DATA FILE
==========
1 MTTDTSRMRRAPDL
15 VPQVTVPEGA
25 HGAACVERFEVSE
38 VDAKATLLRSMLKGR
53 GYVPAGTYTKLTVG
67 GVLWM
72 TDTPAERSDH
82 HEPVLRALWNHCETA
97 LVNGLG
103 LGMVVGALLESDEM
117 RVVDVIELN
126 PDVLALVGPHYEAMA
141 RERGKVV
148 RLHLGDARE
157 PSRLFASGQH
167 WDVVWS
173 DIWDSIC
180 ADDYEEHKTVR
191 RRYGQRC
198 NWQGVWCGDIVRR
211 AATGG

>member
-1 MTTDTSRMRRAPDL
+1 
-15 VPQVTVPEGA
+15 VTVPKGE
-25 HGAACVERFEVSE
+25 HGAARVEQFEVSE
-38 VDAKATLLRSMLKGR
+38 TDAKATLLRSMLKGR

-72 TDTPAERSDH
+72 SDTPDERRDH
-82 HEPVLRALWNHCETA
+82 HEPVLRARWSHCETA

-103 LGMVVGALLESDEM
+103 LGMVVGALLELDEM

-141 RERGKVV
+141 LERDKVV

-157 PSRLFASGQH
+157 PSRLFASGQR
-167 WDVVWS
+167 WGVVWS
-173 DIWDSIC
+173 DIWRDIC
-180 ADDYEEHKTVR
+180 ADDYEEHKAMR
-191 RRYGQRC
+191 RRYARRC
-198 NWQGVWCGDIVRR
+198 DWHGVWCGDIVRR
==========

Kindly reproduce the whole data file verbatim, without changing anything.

1 MTTDTSRMRRAPDL
15 VPQVTVPEGA
25 HGAACVERFEVSE
38 VDAKATLLRSMLKGR
53 GYVPAGTYTKLTVG
67 GVLWM
72 TDTPAERSDH
82 HEPVLRALWNHCETA
97 LVNGLG
103 LGMVVGALLESDEM
117 RVVDVIELN
126 PDVLALVGPHYEAMA
141 RERGKVV
148 RLHLGDARE
157 PSRLFASGQH
167 WDVVWS
173 DIWDSIC
180 ADDYEEHKTVR
191 RRYGQRC
198 NWQGVWCGDIVRR
211 AATGG

>member
-1 MTTDTSRMRRAPDL
+1 
-15 VPQVTVPEGA
+15 VTVPKGE
-25 HGAACVERFEVSE
+25 HGAARVEQFEVSE
-38 VDAKATLLRSMLKGR
+38 TDAKATLLRSMLKGR

-72 TDTPAERSDH
+72 SDTPDERRDH
-82 HEPVLRALWNHCETA
+82 HEPVLRARWSHCETA

-103 LGMVVGALLESDEM
+103 LGMVVGALLELDEM

-141 RERGKVV
+141 LERDKVV

-157 PSRLFASGQH
+157 PSRLFASGQR
-167 WDVVWS
+167 WGVVWS
-173 DIWDSIC
+173 DIWRDIC
-180 ADDYEEHKTVR
+180 ADDYEEHKAMR
-191 RRYGQRC
+191 RRYARRC
-198 NWQGVWCGDIVRR
+198 DWHGVWCGDIVRR